I hate to check bags. I hate the wait to see if the airline has lost my bag. And the wait to talk to the overworked agents who have to deal with grumpy customers.
Because of the idiotic new “security” rules, I checked a bag on my recent trip to Dublin. After more than 40 minutes of watching the bags go round and round I decided mine wasn’t coming and I went to file a report. Another 15 or so minutes of waiting in line got me to the counter where the agent instantly pronounced that my bag was on the next flight.
With positive passenger bag match, the airlines are required to verify that passenger bags loaded on a plane match the passenger manifest. In many cases, they know that your bag isn’t on the plane before it even takes off.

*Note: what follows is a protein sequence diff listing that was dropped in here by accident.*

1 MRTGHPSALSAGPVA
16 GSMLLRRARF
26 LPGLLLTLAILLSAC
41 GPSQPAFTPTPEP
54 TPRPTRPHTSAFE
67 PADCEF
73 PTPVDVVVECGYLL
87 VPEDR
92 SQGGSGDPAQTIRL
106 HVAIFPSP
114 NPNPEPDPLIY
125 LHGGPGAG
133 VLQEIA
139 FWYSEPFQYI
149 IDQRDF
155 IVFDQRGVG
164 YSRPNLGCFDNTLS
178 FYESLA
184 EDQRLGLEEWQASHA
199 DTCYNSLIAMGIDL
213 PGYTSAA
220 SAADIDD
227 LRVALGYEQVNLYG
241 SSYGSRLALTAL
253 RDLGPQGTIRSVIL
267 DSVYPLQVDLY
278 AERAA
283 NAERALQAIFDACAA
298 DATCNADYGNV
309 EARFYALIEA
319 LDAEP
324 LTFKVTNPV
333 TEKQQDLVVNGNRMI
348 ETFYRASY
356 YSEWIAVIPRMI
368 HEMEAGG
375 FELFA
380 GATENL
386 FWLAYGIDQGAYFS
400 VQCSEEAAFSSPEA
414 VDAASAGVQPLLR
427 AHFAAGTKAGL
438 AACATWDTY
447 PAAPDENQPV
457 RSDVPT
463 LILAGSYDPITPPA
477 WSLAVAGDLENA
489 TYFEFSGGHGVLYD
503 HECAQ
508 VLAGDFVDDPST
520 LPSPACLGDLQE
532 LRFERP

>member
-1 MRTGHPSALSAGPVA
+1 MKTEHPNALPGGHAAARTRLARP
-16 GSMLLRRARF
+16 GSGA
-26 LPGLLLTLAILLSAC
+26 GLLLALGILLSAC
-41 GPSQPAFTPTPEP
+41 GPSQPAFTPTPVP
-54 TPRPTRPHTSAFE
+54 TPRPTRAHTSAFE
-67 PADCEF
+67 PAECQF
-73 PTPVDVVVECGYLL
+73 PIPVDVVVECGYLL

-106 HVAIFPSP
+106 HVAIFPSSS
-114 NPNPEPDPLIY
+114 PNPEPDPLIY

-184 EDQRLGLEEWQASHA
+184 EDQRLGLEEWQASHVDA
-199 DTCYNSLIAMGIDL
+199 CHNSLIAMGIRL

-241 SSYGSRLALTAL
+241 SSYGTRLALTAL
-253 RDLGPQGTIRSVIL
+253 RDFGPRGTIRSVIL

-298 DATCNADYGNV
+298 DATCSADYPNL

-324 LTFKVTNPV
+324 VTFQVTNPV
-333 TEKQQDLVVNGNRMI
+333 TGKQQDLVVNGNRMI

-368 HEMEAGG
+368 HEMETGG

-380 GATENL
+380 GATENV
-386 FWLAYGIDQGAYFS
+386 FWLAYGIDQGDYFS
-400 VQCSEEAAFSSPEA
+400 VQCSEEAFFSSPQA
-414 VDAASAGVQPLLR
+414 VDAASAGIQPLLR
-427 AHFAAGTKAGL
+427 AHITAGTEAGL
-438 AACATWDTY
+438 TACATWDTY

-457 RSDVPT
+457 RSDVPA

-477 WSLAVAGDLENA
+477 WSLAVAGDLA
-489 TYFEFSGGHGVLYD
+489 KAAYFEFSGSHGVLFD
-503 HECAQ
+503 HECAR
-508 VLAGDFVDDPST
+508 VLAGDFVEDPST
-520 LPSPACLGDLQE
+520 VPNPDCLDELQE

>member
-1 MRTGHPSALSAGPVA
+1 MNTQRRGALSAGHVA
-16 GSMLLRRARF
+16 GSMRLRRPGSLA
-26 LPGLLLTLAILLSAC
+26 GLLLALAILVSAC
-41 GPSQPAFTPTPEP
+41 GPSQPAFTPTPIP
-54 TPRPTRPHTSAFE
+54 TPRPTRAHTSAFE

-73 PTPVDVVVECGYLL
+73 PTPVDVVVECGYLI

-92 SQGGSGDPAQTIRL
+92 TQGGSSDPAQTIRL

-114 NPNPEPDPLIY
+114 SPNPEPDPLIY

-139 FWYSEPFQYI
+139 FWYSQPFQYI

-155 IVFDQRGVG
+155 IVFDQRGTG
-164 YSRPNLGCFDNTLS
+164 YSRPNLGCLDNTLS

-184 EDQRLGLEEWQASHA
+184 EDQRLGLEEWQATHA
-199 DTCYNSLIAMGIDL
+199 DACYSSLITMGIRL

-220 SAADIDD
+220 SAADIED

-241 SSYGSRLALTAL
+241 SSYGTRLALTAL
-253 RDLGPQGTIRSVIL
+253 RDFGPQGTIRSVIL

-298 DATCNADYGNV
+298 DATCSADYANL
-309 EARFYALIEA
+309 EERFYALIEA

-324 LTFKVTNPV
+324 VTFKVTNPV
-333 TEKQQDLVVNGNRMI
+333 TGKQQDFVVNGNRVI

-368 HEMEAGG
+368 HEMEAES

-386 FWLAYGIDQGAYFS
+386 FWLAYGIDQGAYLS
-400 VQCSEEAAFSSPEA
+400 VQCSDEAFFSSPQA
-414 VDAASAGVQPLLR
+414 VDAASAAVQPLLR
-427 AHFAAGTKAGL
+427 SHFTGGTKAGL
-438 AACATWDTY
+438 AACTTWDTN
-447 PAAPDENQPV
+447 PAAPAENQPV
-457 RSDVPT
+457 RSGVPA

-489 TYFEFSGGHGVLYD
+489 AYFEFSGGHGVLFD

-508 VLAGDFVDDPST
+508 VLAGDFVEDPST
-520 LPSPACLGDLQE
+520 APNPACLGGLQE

They should share that information with you, instead of making you wait around the carousel for bags that they know won’t be arriving. Maybe an announcement on the flight or a display next to the baggage carousel indicating whose bags didn’t make the flight. They could be even more proactive and have the paperwork started when you arrive at the baggage office.
Although positive-bag match is a fake security measure (it presupposes that terrorists wouldn’t commit suicide), as long as it is in place, airlines should use the data it generates to better serve customers.